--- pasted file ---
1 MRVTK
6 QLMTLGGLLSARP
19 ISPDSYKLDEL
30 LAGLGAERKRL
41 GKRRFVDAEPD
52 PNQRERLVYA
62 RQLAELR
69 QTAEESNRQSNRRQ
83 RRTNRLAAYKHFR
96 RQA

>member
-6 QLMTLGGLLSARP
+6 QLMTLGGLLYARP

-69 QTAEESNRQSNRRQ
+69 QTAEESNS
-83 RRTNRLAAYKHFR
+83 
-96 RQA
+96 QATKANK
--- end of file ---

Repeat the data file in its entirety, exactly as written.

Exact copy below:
1 MRVTK
6 QLMTLGGLLSARP
19 ISPDSYKLDEL
30 LAGLGAERKRL
41 GKRRFVDAEPD
52 PNQRERLVYA
62 RQLAELR
69 QTAEESNRQSNRRQ
83 RRTNRLAAYKHFR
96 RQA

>member
-6 QLMTLGGLLSARP
+6 QLMTLGGLLYARP

-69 QTAEESNRQSNRRQ
+69 QTAEESNS
-83 RRTNRLAAYKHFR
+83 
-96 RQA
+96 QATKANK